2019: The Year of the Customer

Driving Seat Representing the Year of the Customer

This year, the customer is in the driving seat; more empowered than ever before – ready and willing to vote with their feet and their fingertips to determine the success or failure of our traditional high street brands.

The 2019 customer is savvy. They are using prolonged sales periods to their advantage to secure best value.  And note the word value, not price.  They have the power to make or break a service, product, or brand by simply expressing their opinion via social media. They expect more from the retailers of today, and rightly so.  And they’ll spend their money with companies that demonstrate they care and make them feel valued.

But are companies developing strategies that will resonate with the customers of today, or are they focusing too much effort on discounting and technology, whilst overlooking the need for the human touch?

The majority of retailers seem to be falling over themselves to offer earlier and bigger price discounts, resulting in a new year sale season start date of early November! Or in Gap’s case an all year-round sale.  But the race to the bottom isn’t a race that brings sustainable success – even for the winners.

It’s been widely publicised that two thirds of large companies face unprecedented levels of industry disruption during the year ahead. Some of the leading retailers of our childhood, including Toys R Us, HMV, Homebase and Mothercare have already succumbed and entered into administration.  All blaming price squeezes from a growing competitor set, not least of all the online market.

But as we’ve seen at ASOS, they aren’t immune to competitor discounting. Their recent share price demise was as a result of being forced to heavily discount prices to match their competitors with the obvious implications for profitability.

Meanwhile, store closures have become the norm alongside the replacement of people with technology with 80,000 jobs lost in the first half of last year.

Artificial Intelligence and Machine Learning are the relatively new kids on the block.  A study from Olive Communications, found that 71% of UK retailers are now investing in AI to offer more intelligent customer service. And of course, these technologies are important, and will become increasingly so as the retail experience evolves.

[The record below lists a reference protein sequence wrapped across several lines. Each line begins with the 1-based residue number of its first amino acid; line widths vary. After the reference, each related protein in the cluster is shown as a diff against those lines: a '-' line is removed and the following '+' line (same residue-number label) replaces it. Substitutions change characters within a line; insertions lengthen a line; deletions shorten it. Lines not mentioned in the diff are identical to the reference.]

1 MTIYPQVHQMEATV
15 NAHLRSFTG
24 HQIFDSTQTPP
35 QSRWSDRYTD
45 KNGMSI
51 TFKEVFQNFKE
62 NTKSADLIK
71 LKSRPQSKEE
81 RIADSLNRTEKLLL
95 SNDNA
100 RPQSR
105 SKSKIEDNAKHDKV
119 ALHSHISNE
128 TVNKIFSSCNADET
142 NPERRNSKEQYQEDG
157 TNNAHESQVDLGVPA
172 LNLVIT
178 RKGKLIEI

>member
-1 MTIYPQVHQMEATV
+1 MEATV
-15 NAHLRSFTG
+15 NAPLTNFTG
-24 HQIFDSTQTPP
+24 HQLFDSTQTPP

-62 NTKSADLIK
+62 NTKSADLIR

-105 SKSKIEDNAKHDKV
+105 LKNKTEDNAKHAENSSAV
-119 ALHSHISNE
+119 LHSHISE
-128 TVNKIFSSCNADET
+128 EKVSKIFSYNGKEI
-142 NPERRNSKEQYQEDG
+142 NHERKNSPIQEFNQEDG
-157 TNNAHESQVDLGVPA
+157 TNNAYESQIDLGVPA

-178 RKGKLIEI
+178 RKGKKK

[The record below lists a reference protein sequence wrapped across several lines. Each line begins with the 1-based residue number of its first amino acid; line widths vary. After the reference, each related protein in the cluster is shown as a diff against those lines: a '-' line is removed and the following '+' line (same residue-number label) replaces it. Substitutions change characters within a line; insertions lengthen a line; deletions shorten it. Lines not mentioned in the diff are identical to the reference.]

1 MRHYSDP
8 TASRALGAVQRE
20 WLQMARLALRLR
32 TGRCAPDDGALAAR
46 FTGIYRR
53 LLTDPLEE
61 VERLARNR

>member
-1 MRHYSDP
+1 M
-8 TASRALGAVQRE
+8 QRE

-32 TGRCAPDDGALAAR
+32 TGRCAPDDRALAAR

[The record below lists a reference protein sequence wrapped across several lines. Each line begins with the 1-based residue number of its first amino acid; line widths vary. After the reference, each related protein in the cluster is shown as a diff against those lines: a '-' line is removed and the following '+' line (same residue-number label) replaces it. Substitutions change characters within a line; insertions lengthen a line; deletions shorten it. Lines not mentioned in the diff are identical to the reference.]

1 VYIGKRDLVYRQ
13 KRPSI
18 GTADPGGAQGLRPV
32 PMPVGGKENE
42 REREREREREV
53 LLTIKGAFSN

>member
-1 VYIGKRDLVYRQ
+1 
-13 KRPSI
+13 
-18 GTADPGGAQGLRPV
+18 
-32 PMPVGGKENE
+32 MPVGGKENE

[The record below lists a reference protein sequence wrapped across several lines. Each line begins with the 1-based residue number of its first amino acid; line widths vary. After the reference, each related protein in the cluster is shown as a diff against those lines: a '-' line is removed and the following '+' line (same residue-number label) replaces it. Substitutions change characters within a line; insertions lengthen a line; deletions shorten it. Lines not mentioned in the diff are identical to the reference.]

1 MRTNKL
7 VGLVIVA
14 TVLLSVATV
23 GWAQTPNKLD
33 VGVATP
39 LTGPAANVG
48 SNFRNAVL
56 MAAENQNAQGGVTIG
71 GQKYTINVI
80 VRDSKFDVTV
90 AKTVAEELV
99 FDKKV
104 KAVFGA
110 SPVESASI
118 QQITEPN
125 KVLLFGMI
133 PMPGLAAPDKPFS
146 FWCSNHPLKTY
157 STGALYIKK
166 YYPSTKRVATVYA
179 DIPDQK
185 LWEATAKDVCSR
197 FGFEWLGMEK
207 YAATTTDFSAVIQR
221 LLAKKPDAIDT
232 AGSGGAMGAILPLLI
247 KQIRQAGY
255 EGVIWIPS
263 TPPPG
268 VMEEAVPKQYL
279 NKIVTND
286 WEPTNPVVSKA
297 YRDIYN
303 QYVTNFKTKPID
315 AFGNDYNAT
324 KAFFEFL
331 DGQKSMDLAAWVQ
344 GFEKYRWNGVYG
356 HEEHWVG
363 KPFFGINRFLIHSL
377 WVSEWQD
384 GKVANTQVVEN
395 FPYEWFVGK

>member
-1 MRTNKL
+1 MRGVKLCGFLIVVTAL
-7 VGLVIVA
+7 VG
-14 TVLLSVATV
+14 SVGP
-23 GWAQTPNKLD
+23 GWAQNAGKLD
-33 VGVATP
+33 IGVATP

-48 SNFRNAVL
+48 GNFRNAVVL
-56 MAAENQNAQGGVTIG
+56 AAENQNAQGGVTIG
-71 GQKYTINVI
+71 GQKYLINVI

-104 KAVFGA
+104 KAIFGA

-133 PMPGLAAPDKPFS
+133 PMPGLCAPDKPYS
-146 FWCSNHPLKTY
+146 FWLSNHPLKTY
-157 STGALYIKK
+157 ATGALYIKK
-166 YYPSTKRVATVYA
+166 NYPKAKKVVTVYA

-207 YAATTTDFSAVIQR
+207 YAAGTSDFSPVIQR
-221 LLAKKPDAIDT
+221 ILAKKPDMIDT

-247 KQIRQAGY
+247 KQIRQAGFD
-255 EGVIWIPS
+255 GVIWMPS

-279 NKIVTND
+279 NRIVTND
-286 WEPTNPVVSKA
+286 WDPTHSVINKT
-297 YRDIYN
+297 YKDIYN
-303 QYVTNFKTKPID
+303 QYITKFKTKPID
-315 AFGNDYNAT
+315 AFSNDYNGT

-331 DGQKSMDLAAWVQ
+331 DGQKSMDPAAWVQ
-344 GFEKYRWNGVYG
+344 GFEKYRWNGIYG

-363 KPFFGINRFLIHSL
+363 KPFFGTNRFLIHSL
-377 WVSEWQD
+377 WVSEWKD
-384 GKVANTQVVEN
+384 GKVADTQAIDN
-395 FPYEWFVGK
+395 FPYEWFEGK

But evidence would suggest that discounting and/or technology won’t solve all the issues of today.  And in fact, the human touch still has a key role to play in the fortunes of retail.

A recent study – ‘Service not Sci-fi’ – reveals that UK shoppers would rather deal with real people over robots or artificial intelligence when it comes to shopping.

It found that 81% of UK shoppers claim the personal touch has disappeared from retail customer service in modern Britain, with almost a third blaming an over reliance on technology for this decline.  Customers are suspicious about why new technology is constantly being deployed, with half thinking it is because retailers want to save money and to employ less staff.  Only 22% think they are using technology to create a better Customer Experience.

When asked what makes a great shopping experience, 49% said it was down to having good staff.  And despite the current wide-scale strategy of discounting, promotional offers were only favoured by 34%.  Because customers seek value and aren’t focused solely on price.

A third of Brits stated that the personal touch is more likely to encourage them to make a repeat purchase, and more than a fifth said they always spend more money in a shop if they’re served by a good member of staff.   On the flipside, over a third of shoppers stated that a poor experience has driven them to buy from a competitor.

So, the message to retailers is clear:

  1. Employ the right people – people who care, who want to match customers to the products they are selling.
  2. Use technology to support, and not replace, the human touch.
  3. Don’t undervalue your products!

Of course, adoption of technology and competitive pricing will always be factors in a company’s success, but great service clearly matters more to today’s customers. In 2019, customers demand fast, friendly and knowledgeable service.  Employing engaging and competent staff should be at the very top of every company’s boardroom agenda.